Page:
Celeste de Jager obtained a PhD in Medicine from the University of Cape Town and returned to UCT to take up a Senior Lectureship in Clinical Epidemiology. She joined the Oxford Project to Investigate Memory and Ageing (OPTIMA) at the University of Oxford in 1998 to do neuropsychological research, initially with a cohort of cognitively healthy volunteers. Her primary research interests lie in the early diagnosis of Alzheimer’s disease (AD) and in Mild Cognitive Impairment and associated risk factors for cognitive decline. She held a British Academy award for a small project on community screening for cognitive impairment in India and was the Principal Investigator in studies with Merck, plc to identify neuropsychological tests that might be more sensitive to change in AD treatment trials than those currently in use. She is also the Oxford Principal Investigator for the Cognitive Archaeology collaborative study with Dr Peter Garrard from St George’s University, London, a study on linguistic markers to predict dementia. She was responsible for the cognitive and clinical assessment aspects of the VITACOG trial of B vitamins for those with MCI; results presented at the International Alzheimer’s Disease Conference (ICAD) in Hawaii, the Clinical Trials in AD (CtAD) conference in Toulouse, 2010 and the British Science Festival, 2011. Celeste represented OPTIMA as a member of the European Alzheimer’s Disease Consortium (EADC) and is an academic expert on the Nutrition and Mental Performance task force with the Institute of Life Sciences-Europe. She has been appointed by the WHO on the advisory group for the revision of the ICD-10 criteria for Neurocognitive disorders. In January 2013 she won an award from the Worldwide Universities Network (WUN) to study nutrient intake in Xhosa elderly to determine if B vitamin deficiency/elevated homocysteine contribute to cognitive impairment and low mood in rural SA. Dr de Jager is the Principal Investigator of a large study on dementia prevalence being conducted in the Eastern Cape in collaboration with the Donald Woods Foundation and Dementia-SA. This will be a landmark study as to date there are no published data on dementia prevalence for South Africa. She has an h-index of 22 with over 2000 citations from 80 publications and recently co-authored two chapters for the book “Nutrition for Brain Health and Cognitive Performance” Edited by Talitha Best and Louise Dye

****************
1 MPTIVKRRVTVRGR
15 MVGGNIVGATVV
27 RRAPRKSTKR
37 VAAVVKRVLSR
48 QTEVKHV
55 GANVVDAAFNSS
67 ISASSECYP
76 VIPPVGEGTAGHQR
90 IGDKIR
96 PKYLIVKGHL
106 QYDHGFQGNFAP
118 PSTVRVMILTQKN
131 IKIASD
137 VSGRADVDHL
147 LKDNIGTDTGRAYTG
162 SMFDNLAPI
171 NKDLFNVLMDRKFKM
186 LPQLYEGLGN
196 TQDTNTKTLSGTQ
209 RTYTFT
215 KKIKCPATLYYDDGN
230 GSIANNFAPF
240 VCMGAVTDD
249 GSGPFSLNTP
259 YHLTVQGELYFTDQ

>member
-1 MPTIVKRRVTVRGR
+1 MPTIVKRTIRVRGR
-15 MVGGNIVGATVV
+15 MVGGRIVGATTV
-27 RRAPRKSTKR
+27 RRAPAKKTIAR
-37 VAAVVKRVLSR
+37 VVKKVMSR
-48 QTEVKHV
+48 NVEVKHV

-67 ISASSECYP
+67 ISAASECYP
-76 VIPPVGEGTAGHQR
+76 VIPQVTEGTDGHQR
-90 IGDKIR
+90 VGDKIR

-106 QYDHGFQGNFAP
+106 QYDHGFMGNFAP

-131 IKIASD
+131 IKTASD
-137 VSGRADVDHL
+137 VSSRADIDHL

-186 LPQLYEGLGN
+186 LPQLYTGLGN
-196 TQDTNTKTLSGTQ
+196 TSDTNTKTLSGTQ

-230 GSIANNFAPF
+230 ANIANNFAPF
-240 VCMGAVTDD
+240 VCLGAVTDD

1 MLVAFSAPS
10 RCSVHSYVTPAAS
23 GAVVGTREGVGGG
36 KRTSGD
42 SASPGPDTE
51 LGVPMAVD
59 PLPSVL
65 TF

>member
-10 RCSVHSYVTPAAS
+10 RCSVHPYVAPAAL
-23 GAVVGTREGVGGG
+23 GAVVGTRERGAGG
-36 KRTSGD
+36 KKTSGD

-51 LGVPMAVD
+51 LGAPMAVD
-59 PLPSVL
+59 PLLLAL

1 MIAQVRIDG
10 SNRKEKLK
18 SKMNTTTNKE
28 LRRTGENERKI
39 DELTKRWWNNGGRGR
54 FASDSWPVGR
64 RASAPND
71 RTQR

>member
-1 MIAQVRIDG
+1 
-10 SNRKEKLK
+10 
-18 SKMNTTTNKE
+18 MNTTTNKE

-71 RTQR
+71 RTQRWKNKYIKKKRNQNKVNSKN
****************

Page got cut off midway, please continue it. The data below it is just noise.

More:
CRC Press 2015.